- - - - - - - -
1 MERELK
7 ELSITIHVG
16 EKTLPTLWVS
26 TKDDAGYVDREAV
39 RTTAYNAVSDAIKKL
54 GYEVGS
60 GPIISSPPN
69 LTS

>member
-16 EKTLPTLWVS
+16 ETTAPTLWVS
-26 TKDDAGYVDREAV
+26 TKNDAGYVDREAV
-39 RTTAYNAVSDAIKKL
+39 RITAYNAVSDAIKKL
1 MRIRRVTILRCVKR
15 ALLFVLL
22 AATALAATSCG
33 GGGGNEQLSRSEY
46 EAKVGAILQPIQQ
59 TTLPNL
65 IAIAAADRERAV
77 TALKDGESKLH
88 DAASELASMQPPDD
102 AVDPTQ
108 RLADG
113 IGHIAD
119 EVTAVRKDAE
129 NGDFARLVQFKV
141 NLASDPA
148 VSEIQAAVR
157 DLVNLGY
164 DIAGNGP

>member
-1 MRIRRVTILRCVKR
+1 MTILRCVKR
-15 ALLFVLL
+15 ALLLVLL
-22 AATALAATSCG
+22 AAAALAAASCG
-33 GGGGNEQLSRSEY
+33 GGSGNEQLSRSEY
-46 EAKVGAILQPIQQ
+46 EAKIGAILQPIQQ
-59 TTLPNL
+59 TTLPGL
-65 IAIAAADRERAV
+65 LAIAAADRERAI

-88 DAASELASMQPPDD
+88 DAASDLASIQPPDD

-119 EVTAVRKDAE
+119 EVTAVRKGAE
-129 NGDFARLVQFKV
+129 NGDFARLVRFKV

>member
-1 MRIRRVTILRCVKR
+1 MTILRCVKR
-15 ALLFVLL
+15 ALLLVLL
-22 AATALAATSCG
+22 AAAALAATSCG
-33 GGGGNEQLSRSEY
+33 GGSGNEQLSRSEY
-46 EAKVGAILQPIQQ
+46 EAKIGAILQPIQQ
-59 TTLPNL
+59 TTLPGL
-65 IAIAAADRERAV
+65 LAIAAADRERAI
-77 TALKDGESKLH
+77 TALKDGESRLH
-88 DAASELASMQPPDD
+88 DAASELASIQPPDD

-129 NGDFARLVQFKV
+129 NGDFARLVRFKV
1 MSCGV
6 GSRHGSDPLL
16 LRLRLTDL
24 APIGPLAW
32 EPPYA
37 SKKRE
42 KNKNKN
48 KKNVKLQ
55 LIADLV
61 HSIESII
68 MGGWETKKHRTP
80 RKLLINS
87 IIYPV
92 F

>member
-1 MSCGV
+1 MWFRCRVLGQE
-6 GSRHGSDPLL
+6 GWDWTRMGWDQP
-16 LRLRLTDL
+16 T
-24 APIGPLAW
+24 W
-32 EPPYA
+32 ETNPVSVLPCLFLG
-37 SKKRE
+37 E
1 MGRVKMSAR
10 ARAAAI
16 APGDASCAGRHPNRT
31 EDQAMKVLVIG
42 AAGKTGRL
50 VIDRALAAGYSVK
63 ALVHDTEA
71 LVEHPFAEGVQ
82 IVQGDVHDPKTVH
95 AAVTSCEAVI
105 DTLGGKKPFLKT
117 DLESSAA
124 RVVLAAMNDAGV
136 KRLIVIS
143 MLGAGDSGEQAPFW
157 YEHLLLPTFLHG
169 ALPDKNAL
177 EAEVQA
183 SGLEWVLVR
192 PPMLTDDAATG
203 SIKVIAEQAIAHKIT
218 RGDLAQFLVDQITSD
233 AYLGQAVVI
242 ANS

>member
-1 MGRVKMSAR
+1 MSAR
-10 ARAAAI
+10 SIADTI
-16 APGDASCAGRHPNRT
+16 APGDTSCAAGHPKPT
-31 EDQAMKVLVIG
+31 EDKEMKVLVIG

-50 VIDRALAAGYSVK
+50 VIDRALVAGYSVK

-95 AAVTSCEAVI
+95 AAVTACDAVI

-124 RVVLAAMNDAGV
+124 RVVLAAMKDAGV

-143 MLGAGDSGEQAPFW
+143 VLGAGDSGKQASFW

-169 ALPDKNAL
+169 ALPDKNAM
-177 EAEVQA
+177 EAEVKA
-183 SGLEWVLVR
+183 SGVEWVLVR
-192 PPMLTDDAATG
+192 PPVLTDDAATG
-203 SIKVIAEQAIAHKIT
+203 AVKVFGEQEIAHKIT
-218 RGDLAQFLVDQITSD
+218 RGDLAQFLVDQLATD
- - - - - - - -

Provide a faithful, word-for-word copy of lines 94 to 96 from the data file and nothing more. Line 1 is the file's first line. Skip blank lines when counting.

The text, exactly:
+6 GWDWTRMGWDQP
-16 LRLRLTDL
+16 T